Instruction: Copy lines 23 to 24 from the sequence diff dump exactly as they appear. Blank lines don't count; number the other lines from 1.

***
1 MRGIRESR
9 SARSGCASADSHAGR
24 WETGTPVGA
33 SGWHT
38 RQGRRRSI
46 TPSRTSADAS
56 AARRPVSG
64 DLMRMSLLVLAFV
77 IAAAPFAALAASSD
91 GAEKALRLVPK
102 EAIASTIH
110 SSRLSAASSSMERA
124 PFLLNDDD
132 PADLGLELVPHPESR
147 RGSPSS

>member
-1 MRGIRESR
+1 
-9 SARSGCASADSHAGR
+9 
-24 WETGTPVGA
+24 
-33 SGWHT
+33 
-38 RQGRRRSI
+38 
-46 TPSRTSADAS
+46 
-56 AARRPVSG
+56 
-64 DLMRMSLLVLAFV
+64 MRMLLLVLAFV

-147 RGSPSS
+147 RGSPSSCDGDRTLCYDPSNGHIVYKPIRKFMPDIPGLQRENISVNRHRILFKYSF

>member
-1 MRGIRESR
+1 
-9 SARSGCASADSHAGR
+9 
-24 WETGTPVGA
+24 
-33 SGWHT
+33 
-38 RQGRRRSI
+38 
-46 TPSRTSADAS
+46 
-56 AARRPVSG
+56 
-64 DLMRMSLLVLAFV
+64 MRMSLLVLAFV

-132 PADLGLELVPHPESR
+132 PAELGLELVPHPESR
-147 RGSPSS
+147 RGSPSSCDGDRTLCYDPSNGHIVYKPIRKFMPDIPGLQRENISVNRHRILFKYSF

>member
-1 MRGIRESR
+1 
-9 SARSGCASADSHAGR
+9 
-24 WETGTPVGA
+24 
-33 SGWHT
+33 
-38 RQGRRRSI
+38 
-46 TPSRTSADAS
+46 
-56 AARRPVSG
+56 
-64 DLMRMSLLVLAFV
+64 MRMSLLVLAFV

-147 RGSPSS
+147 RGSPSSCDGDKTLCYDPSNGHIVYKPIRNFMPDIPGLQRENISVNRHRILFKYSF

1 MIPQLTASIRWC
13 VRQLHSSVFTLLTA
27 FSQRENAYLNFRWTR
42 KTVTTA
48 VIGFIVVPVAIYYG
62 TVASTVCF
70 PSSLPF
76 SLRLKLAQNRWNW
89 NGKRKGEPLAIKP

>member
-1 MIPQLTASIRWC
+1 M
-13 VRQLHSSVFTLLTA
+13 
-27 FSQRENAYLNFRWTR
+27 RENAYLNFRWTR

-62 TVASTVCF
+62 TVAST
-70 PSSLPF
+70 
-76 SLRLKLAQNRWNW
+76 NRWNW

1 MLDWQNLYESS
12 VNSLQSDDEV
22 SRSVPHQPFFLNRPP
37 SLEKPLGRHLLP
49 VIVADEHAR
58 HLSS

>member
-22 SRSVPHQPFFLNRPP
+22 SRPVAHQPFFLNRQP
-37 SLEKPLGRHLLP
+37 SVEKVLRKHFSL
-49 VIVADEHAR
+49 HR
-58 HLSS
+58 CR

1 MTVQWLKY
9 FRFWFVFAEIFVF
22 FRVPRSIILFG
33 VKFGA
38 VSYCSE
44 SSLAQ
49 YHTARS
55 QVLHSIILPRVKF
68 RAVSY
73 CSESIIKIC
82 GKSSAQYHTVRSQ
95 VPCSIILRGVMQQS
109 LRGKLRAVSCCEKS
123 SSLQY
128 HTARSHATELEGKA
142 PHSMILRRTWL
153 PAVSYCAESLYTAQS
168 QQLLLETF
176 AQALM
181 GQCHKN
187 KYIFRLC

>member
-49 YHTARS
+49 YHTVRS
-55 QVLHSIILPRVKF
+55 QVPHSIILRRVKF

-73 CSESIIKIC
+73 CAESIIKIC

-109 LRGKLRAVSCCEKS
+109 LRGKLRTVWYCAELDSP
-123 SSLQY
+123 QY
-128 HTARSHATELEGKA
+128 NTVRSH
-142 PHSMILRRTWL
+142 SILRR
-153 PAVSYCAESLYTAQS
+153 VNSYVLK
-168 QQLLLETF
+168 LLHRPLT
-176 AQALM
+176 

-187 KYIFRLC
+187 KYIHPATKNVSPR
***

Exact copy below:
-33 SGWHT
+33 